The Creative Process
George Balanchine's Don Quixote. Photo by Martha Swope ©The New York Public Library for the Performing Arts

When George Balanchine's full-length Don Quixote premiered in 1965, critics and audiences alike viewed the ballet as a failure. Elaborate scenery and costumes framed mawkish mime passages, like one in which the ballerina washed the Don's feet and dried them with her hair. Its revival in 2005 by Suzanne Farrell, the ballerina on whom it was made and to whom Balanchine left the work, did little to alter its reputation.

Yet at New York City Center's Balanchine festival last fall, some regretted its absence.

"I'd want to see Balanchine's Don Quixote," says Apollinaire Scherr, dance critic for the Financial Times. "It was a labor of love on his part, and a love letter as well. And you want to know what that looks like in his work."

Even great choreographers make mistakes. Sometimes they fail on a grand scale, like Don Quixote; other times it may be a minor misstep. Experiment and risk help choreographers grow, but what happens when a choreographer of stature misfires? Should the work remain in the repertory? And what about a work that fails on some levels but not others?

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The Creative Process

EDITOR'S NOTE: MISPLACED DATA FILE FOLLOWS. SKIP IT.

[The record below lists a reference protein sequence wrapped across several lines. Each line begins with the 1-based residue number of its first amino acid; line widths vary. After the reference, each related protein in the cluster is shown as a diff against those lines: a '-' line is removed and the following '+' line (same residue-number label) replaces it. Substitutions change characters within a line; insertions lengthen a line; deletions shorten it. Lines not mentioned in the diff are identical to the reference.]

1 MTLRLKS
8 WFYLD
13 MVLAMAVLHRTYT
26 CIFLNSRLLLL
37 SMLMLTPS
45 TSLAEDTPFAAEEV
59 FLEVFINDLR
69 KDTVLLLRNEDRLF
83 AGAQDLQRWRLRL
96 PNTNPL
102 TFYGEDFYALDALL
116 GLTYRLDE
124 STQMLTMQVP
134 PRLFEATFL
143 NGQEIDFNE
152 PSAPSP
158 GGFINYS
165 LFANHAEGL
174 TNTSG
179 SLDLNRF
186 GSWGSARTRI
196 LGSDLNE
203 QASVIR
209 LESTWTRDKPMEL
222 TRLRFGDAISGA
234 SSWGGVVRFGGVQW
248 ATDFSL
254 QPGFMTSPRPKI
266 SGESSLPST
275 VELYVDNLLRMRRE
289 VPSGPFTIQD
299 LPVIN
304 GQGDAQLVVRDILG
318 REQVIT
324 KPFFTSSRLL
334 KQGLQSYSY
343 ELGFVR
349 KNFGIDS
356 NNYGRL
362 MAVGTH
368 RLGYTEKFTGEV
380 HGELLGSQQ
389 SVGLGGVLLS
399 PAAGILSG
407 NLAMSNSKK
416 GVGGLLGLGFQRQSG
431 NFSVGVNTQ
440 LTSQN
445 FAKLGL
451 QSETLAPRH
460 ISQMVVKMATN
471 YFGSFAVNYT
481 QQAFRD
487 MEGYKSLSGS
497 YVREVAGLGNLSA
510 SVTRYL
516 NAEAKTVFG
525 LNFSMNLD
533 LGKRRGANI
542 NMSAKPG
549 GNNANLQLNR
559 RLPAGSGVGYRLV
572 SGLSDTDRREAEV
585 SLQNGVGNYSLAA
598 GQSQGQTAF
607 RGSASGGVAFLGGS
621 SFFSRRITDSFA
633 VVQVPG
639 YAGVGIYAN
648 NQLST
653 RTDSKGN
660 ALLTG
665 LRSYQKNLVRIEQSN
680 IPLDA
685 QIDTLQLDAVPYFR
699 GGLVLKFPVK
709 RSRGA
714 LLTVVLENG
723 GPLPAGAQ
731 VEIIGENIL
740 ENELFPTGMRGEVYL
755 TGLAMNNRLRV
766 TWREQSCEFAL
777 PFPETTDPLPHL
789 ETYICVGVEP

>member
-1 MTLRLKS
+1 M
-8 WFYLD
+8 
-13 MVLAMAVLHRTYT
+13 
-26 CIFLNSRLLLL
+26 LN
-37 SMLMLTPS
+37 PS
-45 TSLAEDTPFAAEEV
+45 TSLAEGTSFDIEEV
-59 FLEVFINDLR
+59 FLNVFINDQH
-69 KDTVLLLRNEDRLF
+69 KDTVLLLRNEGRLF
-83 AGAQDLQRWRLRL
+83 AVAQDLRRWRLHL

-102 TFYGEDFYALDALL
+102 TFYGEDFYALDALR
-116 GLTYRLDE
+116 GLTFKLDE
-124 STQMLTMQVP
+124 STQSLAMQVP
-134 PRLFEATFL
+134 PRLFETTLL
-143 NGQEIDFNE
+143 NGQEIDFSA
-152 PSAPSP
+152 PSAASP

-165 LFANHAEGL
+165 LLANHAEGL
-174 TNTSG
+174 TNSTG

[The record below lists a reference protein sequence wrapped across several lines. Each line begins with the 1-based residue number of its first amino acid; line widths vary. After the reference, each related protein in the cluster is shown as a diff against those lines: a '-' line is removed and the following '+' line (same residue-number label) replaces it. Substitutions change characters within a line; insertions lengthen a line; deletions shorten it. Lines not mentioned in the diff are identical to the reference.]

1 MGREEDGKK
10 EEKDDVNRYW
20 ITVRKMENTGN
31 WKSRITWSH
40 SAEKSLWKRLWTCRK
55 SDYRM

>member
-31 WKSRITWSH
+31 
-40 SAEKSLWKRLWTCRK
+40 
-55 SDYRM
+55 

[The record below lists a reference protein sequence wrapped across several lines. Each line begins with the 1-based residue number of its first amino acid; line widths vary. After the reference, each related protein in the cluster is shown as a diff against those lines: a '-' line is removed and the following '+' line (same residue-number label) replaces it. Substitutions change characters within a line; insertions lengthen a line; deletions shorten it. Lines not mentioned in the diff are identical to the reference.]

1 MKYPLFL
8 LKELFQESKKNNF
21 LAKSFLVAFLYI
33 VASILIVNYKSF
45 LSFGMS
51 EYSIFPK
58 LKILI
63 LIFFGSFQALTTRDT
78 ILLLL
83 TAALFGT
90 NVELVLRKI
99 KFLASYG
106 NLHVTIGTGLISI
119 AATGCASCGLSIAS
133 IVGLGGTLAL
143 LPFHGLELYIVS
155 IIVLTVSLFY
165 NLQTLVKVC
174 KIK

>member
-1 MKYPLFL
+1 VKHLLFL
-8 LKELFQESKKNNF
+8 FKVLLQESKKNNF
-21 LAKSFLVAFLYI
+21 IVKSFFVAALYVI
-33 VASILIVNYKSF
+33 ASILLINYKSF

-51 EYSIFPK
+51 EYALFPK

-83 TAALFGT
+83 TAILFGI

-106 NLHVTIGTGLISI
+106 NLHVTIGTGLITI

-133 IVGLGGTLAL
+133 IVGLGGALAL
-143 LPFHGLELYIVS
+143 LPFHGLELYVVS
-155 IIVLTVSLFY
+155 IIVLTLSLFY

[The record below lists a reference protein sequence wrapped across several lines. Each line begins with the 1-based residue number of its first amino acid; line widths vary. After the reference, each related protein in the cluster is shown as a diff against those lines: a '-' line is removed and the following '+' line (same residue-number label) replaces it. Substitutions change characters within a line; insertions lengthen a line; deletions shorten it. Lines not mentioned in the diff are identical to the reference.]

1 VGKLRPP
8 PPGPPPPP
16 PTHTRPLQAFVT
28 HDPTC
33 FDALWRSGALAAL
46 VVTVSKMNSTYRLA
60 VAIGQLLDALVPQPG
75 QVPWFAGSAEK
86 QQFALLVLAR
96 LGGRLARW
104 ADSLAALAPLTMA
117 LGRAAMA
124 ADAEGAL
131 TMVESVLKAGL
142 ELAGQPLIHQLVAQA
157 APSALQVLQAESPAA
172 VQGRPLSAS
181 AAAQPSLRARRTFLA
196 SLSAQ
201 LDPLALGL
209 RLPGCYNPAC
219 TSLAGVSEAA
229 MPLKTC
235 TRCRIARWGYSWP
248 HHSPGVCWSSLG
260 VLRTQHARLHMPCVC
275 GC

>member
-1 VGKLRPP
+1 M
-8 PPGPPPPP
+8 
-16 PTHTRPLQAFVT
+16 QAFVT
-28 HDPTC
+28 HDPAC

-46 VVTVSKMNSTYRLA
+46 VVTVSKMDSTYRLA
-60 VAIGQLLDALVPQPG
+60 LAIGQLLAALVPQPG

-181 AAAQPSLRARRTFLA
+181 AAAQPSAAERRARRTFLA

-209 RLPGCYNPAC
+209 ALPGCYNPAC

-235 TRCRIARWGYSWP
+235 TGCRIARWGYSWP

Ezra Hurwitz has created a successful second career in film. Photo by Erin Baiano, courtesy Hurwitz.

Ezra Hurwitz's dance trailers are tailor-made for going viral. His fast-moving shorts highlight not only the glamour of dance but also the grit, with a stylish Millennial sensibility.

The former Miami City Ballet corps member has been tapped by everyone from San Francisco Ballet to The Kennedy Center to Broadway's Chicago. He's also done commercials for non-dance companies like WeWork and Opening Ceremony, and collaborated on a music video for The National with Justin Peck. But no matter who's in front of the camera, his dancer's eye is always behind it.

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News
The Suzanne Farrell Ballet in Balanchine's Serenade. Photo by Paul Kolnik, Courtesy The Kennedy Center

When it was announced last fall that 2017 would be The Suzanne Farrell Ballet's final season, the news rippled through the American ballet community. Farrell, who for many represents the embodiment of George Balanchine's '60s and '70s style, had been producing lucid, emotionally connected performances of his works annually at The Kennedy Center since 2001. In that time, dozens of dancers took time away from their home companies to perform with her troupe and benefit from Farrell's coaching. "The dancers tell me they feel different" after working with her, Farrell says, because "I worked with Mr. Balanchine so closely that I know things other people don't."

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Dancers Trending

Ballet lovers everywhere are dreaming of DC this week: Ballet Across America is taking over the Kennedy Center with help from two of ballet's favorite stars, Misty Copeland and Justin Peck.

But no matter where you are, you can still catch a taste of the festival. In addition to all the live performances, the Kennedy Center also commissioned a pair of short films by filmmaker (and former Miami City Ballet dancer) Ezra Hurwitz. Both premiered during the opening night celebration on Monday.

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